How You Should Spend Your, $1,200 Stimulus Check

April 22, 2020

How You Should Spend Your, $1,200 Stimulus Check

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Stimulus Check Time!

As most of us know we are currently in unexpected and unprecedented time with the global expansion of the coronavirus. Recent government statistics have shown that millions of Americans have filed for unemployment over the past three weeks as companies lay off employees to starve the economic loss of stay at home orders and social distancing policies.

To remediate this economic shortfall, the government recently passed the CARES Act. The act has plenty of provisions but in this article, I will only be focusing on the stimulus checks.

The IRS recently started sending out checks to eligible Americans who filed income taxes in 2018 or 2019. This is a one-time $1,200 stimulus, plus $500 for dependents under the age of 16.

Here’s who qualifies:

  • A single U.S resident making no more than $99,000 adjusted gross income in a year
  • Head of households who earn less than $146,500
  • Those that file jointly can make no more than $198,00.

If you want to see how your payment is calculated and what you should expect to get.  The Washington Post has created this nifty calculator.

This article will focus on those that received $1,200 which most young people with no kids. Except for college students, we learned the hard way the cost of having our parents count us as dependents. But, I’m not bitter at all.

Okay, let’s jump in.

  1. Bills, Bills, Bills: This is the most crucial way to spend this many. Millions of people have lost their jobs and have filled for unemployment due to COVID 19. This means that times are tight and people are being forced to tighten their belt and try to make do. This $1,200 stimulus check is going to be very beneficial for those that have outstanding bills. Whether that be rent, utilities, phone, internet, etc. Anything that’s so over that needs to be paid. This should be the number one priority on how to spend this money.
  2. Pay down your debts: Now, after your bills have been taken care of (or if you do not have any outstanding bills). The next recommendation is to pay down any debts you might have. This is especially important for those that have credit cards or other debts with high interests. Paying down those debts would put your mind at ease and will allow you to focus on becoming more financially independent. There are many methods out there that simplify this process for you.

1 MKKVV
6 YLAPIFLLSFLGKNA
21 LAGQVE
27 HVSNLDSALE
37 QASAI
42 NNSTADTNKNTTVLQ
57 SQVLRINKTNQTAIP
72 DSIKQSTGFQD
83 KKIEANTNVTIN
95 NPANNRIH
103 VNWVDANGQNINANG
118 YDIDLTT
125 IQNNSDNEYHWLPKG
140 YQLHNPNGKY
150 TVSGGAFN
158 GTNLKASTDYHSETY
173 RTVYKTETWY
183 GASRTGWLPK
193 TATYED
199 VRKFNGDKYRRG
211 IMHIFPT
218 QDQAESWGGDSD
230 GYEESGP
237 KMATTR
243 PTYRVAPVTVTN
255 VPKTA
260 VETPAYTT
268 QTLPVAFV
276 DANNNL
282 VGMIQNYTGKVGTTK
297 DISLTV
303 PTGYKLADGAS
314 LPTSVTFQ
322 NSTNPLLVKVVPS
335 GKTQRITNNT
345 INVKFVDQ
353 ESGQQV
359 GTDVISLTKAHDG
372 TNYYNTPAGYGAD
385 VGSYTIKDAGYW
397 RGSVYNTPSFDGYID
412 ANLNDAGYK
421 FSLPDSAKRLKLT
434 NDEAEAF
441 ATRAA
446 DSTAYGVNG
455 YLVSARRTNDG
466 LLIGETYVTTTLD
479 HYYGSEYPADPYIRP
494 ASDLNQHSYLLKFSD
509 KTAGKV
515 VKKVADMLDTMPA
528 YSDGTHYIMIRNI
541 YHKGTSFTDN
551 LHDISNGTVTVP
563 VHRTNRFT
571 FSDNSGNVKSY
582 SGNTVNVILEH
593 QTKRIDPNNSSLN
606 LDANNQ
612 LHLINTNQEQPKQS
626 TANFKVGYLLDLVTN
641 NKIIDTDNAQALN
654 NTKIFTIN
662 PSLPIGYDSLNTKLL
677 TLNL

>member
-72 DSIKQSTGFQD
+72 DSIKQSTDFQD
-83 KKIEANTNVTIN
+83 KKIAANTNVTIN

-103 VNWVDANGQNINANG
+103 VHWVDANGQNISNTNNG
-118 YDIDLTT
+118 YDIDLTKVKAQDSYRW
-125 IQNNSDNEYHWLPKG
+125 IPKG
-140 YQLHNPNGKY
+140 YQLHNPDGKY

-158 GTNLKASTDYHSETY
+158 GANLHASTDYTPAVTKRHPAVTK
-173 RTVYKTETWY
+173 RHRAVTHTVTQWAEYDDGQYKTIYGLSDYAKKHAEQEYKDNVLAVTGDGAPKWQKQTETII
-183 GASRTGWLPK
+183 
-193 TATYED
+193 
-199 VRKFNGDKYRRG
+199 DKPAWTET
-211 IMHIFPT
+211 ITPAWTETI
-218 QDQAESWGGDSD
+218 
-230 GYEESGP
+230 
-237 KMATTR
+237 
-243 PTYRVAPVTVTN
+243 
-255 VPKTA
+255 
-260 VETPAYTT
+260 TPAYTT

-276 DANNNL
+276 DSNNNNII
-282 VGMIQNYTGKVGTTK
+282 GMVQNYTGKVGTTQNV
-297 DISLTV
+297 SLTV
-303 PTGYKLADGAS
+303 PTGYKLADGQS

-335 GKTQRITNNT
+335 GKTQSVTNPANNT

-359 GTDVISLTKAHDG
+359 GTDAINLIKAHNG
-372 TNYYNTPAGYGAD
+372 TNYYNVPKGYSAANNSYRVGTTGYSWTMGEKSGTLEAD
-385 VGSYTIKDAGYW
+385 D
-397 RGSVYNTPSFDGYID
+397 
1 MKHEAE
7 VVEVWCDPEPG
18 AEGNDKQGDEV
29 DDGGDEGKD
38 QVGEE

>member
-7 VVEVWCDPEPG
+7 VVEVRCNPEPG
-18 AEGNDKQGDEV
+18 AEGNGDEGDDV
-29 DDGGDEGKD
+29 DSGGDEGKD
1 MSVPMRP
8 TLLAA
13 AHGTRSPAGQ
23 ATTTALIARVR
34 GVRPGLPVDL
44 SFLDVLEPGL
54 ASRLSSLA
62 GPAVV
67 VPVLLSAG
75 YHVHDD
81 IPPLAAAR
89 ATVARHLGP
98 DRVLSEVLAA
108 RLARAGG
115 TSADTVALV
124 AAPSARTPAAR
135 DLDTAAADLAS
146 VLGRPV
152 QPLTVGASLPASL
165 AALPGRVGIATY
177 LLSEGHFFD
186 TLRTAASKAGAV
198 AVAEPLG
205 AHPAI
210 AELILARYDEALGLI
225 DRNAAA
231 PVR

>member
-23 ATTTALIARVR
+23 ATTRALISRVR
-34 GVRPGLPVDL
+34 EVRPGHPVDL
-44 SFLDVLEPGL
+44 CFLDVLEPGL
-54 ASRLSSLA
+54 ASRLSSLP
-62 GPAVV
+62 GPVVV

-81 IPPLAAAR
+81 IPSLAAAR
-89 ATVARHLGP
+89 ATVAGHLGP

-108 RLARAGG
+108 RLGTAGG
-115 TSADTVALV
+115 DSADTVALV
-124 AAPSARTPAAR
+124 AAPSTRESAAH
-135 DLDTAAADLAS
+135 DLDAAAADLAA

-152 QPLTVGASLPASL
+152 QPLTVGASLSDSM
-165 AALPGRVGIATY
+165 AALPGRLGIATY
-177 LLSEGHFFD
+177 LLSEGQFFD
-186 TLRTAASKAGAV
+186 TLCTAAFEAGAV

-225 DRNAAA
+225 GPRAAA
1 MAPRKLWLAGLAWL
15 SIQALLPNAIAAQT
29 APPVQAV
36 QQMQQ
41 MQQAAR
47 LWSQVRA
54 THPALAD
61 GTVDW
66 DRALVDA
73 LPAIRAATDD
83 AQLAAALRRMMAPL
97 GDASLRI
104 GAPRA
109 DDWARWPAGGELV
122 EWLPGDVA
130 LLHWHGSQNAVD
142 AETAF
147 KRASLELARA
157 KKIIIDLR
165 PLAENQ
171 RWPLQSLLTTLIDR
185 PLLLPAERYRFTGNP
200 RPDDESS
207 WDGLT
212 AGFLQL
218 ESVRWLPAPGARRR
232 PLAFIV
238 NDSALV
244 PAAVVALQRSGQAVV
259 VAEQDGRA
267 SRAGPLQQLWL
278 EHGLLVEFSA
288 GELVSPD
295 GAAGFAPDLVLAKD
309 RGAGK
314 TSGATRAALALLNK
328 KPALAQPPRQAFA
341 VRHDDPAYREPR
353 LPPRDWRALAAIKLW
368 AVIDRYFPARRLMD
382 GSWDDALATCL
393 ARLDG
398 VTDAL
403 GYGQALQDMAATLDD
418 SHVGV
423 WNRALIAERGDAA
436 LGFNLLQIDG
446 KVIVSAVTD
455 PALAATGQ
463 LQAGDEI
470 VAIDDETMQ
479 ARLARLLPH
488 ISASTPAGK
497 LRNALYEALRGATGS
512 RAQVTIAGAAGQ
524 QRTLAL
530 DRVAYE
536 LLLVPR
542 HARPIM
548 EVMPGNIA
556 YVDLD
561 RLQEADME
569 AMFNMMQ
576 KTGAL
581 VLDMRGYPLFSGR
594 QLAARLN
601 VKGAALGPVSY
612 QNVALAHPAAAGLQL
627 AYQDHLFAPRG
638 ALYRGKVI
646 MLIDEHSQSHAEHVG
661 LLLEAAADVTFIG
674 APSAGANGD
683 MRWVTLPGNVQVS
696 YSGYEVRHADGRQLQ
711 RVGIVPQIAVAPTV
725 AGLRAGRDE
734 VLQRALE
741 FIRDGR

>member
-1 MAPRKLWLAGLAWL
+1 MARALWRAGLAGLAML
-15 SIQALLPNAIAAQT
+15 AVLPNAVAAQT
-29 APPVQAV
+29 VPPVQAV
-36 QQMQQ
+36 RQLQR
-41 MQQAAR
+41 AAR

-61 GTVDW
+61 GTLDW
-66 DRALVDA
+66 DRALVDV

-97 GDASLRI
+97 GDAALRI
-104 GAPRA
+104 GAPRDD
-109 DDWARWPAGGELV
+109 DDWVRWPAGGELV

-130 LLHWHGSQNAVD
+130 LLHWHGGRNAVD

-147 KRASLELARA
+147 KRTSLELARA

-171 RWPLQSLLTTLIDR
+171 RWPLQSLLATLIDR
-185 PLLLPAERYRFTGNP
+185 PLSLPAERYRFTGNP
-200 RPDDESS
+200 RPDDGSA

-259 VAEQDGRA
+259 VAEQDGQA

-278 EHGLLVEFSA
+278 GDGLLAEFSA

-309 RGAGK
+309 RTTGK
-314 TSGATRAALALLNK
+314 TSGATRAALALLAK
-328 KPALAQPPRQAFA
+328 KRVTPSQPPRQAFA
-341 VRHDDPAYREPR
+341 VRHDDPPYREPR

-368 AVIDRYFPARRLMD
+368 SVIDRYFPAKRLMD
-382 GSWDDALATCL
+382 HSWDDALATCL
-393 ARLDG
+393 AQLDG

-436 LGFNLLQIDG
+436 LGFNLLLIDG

3. Start an Emergency Fund: This is critical. It is often something that is talked about in the abstract but hunkering down and getting started is easier said than done. However, what this pandemic has shown us is the importance of having an emergency fund. Emergency funds allow you to plan for the unexpected so that you do not have to deep into your savings or investments in order to make ends meet. It is highly recommended that you have at least three to six months’ worth of expenses (only expenses, things you need to pay for) saved up. It might not even cover a month’s worth of expenses for some of us, however even a little goes a long way and this money can help you get started with that.
  4. Invest the stimulus check: Alright, so let’s say that you have exhausted all the options above. You now want to invest the money. This is a great avenue and it is never too late or too early to get started. Investing takes many forms. It can often seem complex and in these times especially markets are tumultuous. I am no investment expert but for those just beginning, I would recommend a Roth IRA that invests in index funds or other low costs funds. If you do not know what that is or how to start. No worries. I got you. Just click here and here.
  5. Donate the stimulus check: Finally, if you need the money to consider donating it to a local, national or international charity of your choice. Times are hard out there and charities and other non-profit organizations are being stretched and strained by the influx of people in need. Donating money to your chosen organization will go a long way towards helping those in need. For those who are not currently in the philanthropic mood, the donation can also be a tax write off.

At the end of the day this is your money and you can do what you want with it. If you want to use to pay all your bills, I’m here for it. If you want to use it to buy some Gucci loafers, I’m here for it as well.

If you want to burn it all because you believe it is some part of a QAnon, lizard world conspiracy. I can’t say I’m here for it, but it is your money and we are in a pandemic so why not? If you want to make some extra money while inside check this out.


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